The heterogeneous pool of depressive disorder: Disentangling homogeneous subtypes
12 / 2009 - unknown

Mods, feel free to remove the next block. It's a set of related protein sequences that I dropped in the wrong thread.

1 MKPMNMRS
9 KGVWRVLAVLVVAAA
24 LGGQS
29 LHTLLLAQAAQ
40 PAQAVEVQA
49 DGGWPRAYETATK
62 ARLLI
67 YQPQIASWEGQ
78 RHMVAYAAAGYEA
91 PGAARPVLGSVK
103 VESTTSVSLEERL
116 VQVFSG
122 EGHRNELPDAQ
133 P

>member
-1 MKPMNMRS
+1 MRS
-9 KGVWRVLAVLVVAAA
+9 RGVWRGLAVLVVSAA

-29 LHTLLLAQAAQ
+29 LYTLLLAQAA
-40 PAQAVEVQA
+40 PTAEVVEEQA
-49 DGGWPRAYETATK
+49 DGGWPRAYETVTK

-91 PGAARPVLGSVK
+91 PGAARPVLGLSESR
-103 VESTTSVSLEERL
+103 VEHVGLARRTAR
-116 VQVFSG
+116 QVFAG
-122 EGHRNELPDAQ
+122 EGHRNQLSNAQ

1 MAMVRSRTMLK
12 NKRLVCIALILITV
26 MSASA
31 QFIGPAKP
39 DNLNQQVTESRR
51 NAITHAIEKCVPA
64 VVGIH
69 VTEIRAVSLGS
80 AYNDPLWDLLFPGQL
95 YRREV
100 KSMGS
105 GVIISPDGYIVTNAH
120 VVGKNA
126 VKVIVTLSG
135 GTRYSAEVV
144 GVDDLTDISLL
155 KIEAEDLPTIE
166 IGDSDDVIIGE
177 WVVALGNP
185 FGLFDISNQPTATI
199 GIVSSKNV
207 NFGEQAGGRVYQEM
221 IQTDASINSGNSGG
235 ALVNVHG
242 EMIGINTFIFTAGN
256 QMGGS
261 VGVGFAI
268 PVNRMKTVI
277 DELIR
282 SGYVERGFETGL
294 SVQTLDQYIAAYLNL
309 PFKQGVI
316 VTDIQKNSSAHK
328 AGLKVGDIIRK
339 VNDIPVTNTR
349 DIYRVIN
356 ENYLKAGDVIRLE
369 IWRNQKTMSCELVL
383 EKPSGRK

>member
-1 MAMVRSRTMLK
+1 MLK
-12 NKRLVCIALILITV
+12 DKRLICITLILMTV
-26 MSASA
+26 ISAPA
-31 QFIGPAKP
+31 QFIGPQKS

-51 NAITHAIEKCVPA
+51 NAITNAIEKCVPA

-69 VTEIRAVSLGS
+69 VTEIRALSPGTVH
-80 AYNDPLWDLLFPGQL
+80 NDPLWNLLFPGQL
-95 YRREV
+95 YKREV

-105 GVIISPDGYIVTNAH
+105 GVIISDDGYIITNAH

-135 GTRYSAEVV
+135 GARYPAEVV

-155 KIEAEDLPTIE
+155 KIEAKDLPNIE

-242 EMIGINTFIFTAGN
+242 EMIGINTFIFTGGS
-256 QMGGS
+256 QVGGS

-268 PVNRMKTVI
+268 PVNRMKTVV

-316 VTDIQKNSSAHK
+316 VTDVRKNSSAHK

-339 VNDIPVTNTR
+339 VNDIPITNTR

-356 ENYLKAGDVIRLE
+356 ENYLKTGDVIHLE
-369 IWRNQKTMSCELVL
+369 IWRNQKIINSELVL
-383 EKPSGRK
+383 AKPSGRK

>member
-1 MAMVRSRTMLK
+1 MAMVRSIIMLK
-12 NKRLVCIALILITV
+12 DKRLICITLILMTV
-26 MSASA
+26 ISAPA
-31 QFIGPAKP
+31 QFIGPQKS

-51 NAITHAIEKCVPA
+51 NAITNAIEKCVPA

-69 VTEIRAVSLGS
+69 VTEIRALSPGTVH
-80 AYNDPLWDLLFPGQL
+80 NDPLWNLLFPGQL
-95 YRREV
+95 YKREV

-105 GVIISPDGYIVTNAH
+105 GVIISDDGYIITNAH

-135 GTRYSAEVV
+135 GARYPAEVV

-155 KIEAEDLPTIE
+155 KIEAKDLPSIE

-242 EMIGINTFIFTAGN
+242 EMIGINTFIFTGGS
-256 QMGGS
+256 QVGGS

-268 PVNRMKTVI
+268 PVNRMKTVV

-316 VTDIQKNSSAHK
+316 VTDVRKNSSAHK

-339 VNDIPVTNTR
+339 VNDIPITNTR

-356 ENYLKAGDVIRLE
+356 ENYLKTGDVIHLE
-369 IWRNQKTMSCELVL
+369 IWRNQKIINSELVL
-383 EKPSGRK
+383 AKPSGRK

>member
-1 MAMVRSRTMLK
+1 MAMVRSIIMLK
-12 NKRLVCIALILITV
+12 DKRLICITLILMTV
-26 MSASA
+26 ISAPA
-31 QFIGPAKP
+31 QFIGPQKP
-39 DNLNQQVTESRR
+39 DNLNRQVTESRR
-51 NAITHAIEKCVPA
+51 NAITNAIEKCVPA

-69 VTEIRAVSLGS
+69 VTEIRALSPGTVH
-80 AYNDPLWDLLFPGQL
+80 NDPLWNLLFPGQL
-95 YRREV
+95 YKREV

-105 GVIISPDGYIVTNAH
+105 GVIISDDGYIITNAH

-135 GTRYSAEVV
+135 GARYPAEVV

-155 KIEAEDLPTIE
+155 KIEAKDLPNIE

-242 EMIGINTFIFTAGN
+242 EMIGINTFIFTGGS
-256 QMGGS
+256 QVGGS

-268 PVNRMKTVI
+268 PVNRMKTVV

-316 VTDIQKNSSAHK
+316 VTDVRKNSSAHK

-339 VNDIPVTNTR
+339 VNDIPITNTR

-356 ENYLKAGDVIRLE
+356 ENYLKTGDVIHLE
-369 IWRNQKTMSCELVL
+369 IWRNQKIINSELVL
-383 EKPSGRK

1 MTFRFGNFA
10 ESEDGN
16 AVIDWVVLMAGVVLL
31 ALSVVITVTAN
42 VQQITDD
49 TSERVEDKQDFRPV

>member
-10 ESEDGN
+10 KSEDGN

Major depressive disorder is a widely recognized public health issue, and well on its way to becoming the leading cause of burden of disease. Although depressive states have been reported as early as the days of Hippocrates, heterogeneity of depression is still an issue in psychiatry and empirically validated subtypes and their etiologic pathways are largely lacking. Data-driven techniques like latent class and latent growth curve analyses that cluster persons based on specific depressive symptoms are highly appealing, because of their ability to identify empirically valid subtypes. I previously confirmed the existence of an atypical subtype that showed considerable associations with metabolic abnormalities, which will be followed-up on in the proposed research. Further, using longitudinal data, depressive course trajectories and their determinants will be evaluated using latent growth curve analysis. This research gives new insights into different etiologic pathways and depression course and outcome, which can be a first step in the development of improved treatment strategies. To conduct the proposed research, I will spend two years at Dr. Merikangas' research group at the US National Institute of Mental Health, Bethesda. This group has tremendous experience in psychiatric epidemiology and will provide me access to several large, high-quality study cohorts.